The potential negative health effects of drinking excessive amounts of sugar-sweetened beverages are well known and frequently publicised throughout popular media. The average Australian appears to have taken heed, with sugar-sweetened beverage consumption decreasing since 1995 according to the latest research published by the Australian Bureau of Statistics.
While some of us have substituted intensely-sweetened beverages for regular sugar-sweetened varieties, the evidence suggests that unfortunately, we have also been drinking more alcoholic beverages instead.
An analysis of Australian Bureau of Statistics data recently published in the Medical Journal of Australia investigated alcohol consumption patterns of Australians from 2001 – 2011/12 and found that over 60% of people consumed alcohol each week, and that the weighted average alcohol intake increased by 13%, from an average of 3.9 standard drinks (10 g of pure alcohol per serve) per day in 2001 to 4.3 standard drinks per day in 2011/12. Over the same period, consumption among men increased from 4.7 to 5.0 standard drinks per day, and for women from 2.8 to 3.4 standard drinks per day. Interestingly, the gap between men and women appears to be decreasing, which is a concern due to women’s smaller average body size and lesser ability to metabolise alcohol, putting them at greater risk of developing alcohol-related health conditions like cardiovascular disease, certain cancers, liver disease, mental health conditions and obesity.
With more than 6 out of 10 Australian adults being overweight or obese, it’s surprisingly the contribution of kilojoules/Calories from alcoholic beverages to the diet of the average Australian that seems to be frequently overlooked. Alcohol is one of the most energy dense nutrients in our diets, providing 29 kJs (7 Calories) per gram. So consuming 1 standard drink containing 10 grams of pure alcohol will provide a minimum of 290 kilojoules (69 Calories), without any residual sugars left over from the fermentation process, or added sugars or fats from your favourite mixers. A glass (250 mL) of an average sugar-sweetened beverage provides ~440 kJs (105 Calories) to help put this into perspective.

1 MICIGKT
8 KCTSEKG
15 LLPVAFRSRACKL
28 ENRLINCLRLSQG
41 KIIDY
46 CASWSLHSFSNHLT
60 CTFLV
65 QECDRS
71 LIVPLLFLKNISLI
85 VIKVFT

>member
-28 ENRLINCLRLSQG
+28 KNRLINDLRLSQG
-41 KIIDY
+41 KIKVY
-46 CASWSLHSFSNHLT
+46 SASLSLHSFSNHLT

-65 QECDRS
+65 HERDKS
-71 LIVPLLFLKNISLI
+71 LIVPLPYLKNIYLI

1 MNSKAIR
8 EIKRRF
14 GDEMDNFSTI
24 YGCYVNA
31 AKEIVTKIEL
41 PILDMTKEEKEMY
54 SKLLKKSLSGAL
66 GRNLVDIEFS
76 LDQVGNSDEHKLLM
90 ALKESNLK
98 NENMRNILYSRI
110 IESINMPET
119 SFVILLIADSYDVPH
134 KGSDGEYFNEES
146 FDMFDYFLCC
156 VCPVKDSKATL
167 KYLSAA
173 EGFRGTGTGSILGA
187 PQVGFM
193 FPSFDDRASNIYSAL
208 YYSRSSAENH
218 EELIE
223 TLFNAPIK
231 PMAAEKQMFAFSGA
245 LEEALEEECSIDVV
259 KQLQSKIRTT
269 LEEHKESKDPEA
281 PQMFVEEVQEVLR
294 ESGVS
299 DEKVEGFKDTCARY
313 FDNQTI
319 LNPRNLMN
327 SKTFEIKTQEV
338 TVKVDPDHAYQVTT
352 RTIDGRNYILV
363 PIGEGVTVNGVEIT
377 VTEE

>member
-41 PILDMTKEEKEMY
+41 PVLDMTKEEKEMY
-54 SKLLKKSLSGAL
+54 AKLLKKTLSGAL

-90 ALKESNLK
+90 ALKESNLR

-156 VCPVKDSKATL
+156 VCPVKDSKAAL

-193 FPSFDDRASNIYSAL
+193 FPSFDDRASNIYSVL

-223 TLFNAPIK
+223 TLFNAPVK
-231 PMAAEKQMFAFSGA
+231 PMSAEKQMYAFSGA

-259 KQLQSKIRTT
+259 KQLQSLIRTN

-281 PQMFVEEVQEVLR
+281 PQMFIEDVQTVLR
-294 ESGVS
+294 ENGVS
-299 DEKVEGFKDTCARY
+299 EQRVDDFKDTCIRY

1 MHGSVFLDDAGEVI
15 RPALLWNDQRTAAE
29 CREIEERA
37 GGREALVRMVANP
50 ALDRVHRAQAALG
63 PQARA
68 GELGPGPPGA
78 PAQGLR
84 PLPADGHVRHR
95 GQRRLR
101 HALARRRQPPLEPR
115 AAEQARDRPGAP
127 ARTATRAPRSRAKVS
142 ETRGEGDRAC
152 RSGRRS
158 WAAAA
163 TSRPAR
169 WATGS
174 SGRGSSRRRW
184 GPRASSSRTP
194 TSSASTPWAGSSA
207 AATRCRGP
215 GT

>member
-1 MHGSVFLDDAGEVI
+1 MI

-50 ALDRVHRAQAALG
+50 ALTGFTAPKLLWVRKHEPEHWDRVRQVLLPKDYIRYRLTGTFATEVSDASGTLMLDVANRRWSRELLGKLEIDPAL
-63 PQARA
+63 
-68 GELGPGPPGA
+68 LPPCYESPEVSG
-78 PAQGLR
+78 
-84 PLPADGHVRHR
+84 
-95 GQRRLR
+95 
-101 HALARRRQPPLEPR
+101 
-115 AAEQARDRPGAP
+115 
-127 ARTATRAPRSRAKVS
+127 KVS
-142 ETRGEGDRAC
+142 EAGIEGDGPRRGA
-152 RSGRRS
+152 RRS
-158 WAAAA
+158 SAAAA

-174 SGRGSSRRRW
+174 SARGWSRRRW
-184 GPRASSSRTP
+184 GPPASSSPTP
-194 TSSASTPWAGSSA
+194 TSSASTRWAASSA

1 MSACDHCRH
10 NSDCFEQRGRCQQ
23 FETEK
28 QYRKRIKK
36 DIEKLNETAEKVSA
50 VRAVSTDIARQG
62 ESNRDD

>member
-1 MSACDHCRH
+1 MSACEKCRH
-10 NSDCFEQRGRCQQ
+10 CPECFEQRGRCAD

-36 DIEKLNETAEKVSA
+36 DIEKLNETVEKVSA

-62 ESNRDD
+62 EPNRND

One of the reasons that people may overlook the contribution of alcoholic beverages to their daily energy intake is that unlike food and non-alcoholic beverages sold in Australia, it is not mandatory to include nutrition information on the labels of alcoholic beverages: people simply do not know how many kilojoules/Calories are in their favourite tipple. This is starting to change, with Lion (on-pack) and Carlton and United Breweries (on-website) providing nutrition information on some (not all) of their beers. In the meantime, the following table will help you to see just how much kilojoules/Calories are found in a standard drink:
|Drink (1 Standard)||Volume||Kilojoules||Calories|
|Wine (red or white)||100 mL||280||67|
|Dessert wine||100 mL||410||98|
|Regular beer||285 mL||433||103|
|Low carb beer||285 mL||345||82|
|Cider (dry)||250 mL||403||96|
|Cider (sweet)||250 mL||553||132|
Australia’s Dietary Guidelines advise us that “For healthy men and women, drinking no more than two standard drinks on any one day reduces the lifetime risk of harm from alcohol-related disease or injury.” Even drinking only 2 standard drinks a day will add an average of 765 kilojoules (182 Calories) to your daily energy intake. When you consider that the average Australian consumes 8,700 kJ (2070 Calories) per day, you can see that alcoholic beverages can contribute a sizeable proportion to our daily requirements, and should not be overlooked if you are trying to lose weight or prevent weight gain.